Today we find ourselves arriving at what has become an annual event although sadly there is never any money for a party although we are invariably promised that there will be plenty of cash next year. This is of course the announcement of more bad figures from Royal Bank of Scotland as we look back over all the promises made on its behalf which stretch back now to the beginning of the credit crunch. Let us step back in time to the 13th of October 2008.and see what the then Chancellor Alistair Darling told us in the Guardian.
There is every reason to be confident that, as we go through this, the British taxpayer will get his money back.
The UK taxpayer invested at around £5 per share and this morning’s price is £2.44 so it looks as though Alistair will have to remain confident for quite some time and maybe forever. Also we learn that so-called alternative facts come from official sources as well as unofficial. But as time has passed others have proclaimed triumph only to see disaster.
Here is The International Financing Review from 2012.
In some ways, however, RBS is well ahead of the pack…….RBS was forced to concentrate on what it was good at and should come out of its current (second) restructuring as one of the more efficient banks in the industry.
I am not sure how much more they could have been wrong! But they were not alone as this from a former employer of mine Union Bank of Switzerland proves.
However, with 2013 expected to be the last year of significant restructuring for RBS, it is likely to be one of the first European banks to have dealt with legacy issues.
We can put that as a clear fail as the 2017 figures will show us later as we mull whether RBS will ever be able to sing along with Taylor Swift regarding legacy issues.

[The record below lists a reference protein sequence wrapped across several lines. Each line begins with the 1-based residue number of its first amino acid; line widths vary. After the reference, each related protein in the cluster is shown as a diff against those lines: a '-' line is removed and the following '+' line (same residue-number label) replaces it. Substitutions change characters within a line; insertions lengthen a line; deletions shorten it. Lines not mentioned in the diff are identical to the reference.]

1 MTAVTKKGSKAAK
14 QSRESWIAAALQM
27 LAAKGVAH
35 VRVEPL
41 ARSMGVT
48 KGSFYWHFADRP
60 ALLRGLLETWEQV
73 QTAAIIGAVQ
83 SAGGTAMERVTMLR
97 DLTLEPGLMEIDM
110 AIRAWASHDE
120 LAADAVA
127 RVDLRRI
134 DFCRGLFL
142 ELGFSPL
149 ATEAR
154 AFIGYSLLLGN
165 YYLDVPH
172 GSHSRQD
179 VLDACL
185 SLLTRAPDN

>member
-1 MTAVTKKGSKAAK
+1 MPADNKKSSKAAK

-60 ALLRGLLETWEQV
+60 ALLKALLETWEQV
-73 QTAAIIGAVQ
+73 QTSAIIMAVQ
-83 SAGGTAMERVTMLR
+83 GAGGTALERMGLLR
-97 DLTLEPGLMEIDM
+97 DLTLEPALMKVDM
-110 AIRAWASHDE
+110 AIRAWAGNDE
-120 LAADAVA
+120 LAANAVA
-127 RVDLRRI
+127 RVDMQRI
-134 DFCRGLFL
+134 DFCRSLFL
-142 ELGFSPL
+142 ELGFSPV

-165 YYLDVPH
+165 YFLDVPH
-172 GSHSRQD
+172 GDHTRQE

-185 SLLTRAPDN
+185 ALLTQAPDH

Baby, I’m just gonna shake, shake, shake, shake, shake
I shake it off, I shake it off
Along the way we have at least managed a little humour as this from Bluebullet on Twitter from 3 years ago shows.
Dear Dragons Den, I have 80% share. Losses this year are £8 billion. I am paying out £0.5 billion in bonuses. Would you like to invest?
Chief Executive Ross McEwan told us this only last year.
“I am determined to put the issues of the past behind us and make sure RBS is a stronger, safer bank,” chief executive Ross McEwan said.
“We will now continue to move further and faster in 2016 to clean up the bank and improve our core businesses.”
Does he think so? Well according to this in the Guardian he does although you may spot the bit that makes him think so.
“The bottom line loss we have reported today is, of course, disappointing but given the scale of the legacy issues we worked through in 2016, it should not come as a surprise,” said the RBS chief executive, Ross McEwan, who was paid £3.5m for 2016.
Okay so what was the loss declared?
Royal Bank of Scotland has reported losses of £7bn for 2016, taking its losses since its 2008 government bailout to more than £58bn.
The taxpayer-backed bank has also admitted that it will not return to profit until 2018, indicating that it will report 10 years of losses before it returns to the black.
There are a litany of issues here as we note yet another large loss. For Mr McEwan there is an awkward trend to explain as losses have gone £1.5 billion then £2 billion and now £7 billion as he has promised improvements. For the UK taxpayer there is the issue that the losses since the bailout are now larger than the funds invested. Next there is the fact that things are apparently so bad even these serial fakers cannot claim a profit is just around the corner!